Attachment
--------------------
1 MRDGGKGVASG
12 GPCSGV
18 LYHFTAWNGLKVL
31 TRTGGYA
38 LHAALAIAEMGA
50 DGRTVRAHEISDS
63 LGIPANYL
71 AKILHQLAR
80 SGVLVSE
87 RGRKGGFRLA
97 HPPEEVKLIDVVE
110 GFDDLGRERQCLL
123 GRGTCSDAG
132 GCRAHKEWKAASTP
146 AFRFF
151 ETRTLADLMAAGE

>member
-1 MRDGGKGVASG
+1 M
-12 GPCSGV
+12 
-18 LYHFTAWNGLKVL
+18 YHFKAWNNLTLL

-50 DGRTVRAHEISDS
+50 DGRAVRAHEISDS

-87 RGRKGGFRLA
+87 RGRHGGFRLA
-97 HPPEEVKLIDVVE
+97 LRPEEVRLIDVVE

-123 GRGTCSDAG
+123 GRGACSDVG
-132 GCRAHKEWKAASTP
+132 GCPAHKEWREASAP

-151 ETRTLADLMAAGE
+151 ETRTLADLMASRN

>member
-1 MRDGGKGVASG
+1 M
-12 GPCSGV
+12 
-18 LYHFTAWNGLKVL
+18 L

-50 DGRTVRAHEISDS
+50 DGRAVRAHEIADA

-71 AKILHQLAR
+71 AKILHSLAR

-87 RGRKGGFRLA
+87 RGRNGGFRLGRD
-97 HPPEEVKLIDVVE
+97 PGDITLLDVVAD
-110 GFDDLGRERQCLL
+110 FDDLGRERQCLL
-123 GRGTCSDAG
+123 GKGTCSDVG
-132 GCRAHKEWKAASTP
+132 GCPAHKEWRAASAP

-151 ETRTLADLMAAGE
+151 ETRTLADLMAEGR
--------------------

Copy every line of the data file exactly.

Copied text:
1 MRDGGKGVASG
12 GPCSGV
18 LYHFTAWNGLKVL
31 TRTGGYA
38 LHAALAIAEMGA
50 DGRTVRAHEISDS
63 LGIPANYL
71 AKILHQLAR
80 SGVLVSE
87 RGRKGGFRLA
97 HPPEEVKLIDVVE
110 GFDDLGRERQCLL
123 GRGTCSDAG
132 GCRAHKEWKAASTP
146 AFRFF
151 ETRTLADLMAAGE

>member
-1 MRDGGKGVASG
+1 M
-12 GPCSGV
+12 
-18 LYHFTAWNGLKVL
+18 YHFKAWNNLTLL

-50 DGRTVRAHEISDS
+50 DGRAVRAHEISDS

-87 RGRKGGFRLA
+87 RGRHGGFRLA
-97 HPPEEVKLIDVVE
+97 LRPEEVRLIDVVE

-123 GRGTCSDAG
+123 GRGACSDVG
-132 GCRAHKEWKAASTP
+132 GCPAHKEWREASAP

-151 ETRTLADLMAAGE
+151 ETRTLADLMASRN

>member
-1 MRDGGKGVASG
+1 M
-12 GPCSGV
+12 
-18 LYHFTAWNGLKVL
+18 L

-50 DGRTVRAHEISDS
+50 DGRAVRAHEIADA

-71 AKILHQLAR
+71 AKILHSLAR

-87 RGRKGGFRLA
+87 RGRNGGFRLGRD
-97 HPPEEVKLIDVVE
+97 PGDITLLDVVAD
-110 GFDDLGRERQCLL
+110 FDDLGRERQCLL
-123 GRGTCSDAG
+123 GKGTCSDVG
-132 GCRAHKEWKAASTP
+132 GCPAHKEWRAASAP

-151 ETRTLADLMAAGE
+151 ETRTLADLMAEGR